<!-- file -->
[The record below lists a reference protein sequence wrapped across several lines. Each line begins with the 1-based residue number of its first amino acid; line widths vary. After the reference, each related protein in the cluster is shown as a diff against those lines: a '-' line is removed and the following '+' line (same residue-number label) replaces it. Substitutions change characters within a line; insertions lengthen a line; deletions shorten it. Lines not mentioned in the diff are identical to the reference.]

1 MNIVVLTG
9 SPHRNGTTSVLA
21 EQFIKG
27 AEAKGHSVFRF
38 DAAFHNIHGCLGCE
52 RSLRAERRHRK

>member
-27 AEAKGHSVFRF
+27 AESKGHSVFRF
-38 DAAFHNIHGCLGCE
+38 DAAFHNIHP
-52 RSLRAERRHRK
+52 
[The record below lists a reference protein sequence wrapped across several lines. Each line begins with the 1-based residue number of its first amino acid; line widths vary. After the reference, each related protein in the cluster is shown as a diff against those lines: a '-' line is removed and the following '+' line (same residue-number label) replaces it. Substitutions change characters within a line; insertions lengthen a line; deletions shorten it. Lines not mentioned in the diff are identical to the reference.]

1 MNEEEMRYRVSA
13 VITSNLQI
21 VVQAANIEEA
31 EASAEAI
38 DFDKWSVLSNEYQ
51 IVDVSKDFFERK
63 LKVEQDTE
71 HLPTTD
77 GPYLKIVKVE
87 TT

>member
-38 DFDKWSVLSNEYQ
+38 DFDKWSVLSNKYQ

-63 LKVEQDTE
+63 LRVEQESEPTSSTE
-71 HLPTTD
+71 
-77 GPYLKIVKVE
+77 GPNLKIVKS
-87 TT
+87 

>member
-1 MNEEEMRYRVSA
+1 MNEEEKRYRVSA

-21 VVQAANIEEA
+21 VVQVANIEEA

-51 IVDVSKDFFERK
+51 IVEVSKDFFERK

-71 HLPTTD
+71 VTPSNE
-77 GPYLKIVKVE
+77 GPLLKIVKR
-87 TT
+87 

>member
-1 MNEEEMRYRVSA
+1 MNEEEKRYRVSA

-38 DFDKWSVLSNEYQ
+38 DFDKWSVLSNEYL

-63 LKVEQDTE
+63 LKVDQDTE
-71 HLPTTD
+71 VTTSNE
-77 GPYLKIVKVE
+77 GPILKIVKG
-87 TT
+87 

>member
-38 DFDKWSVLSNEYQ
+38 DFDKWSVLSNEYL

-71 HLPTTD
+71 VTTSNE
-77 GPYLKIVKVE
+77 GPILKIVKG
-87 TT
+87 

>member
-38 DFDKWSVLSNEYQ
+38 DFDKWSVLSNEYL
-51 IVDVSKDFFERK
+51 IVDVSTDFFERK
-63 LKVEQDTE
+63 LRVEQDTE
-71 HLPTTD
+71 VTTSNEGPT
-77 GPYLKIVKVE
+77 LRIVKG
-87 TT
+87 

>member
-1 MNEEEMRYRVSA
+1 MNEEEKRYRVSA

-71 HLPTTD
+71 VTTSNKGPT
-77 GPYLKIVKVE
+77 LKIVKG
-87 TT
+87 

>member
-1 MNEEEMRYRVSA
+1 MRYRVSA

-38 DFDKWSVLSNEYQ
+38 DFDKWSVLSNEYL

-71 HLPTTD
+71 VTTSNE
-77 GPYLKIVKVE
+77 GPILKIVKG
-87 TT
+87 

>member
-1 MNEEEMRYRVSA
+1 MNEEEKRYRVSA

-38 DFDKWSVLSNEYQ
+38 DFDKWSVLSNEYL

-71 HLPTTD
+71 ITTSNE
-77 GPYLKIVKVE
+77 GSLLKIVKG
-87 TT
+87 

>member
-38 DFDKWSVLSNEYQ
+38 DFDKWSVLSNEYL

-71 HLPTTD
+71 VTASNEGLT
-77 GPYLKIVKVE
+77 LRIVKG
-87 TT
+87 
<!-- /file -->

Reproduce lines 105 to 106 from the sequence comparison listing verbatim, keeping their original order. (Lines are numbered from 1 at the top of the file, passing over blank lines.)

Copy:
>member
-1 MNEEEMRYRVSA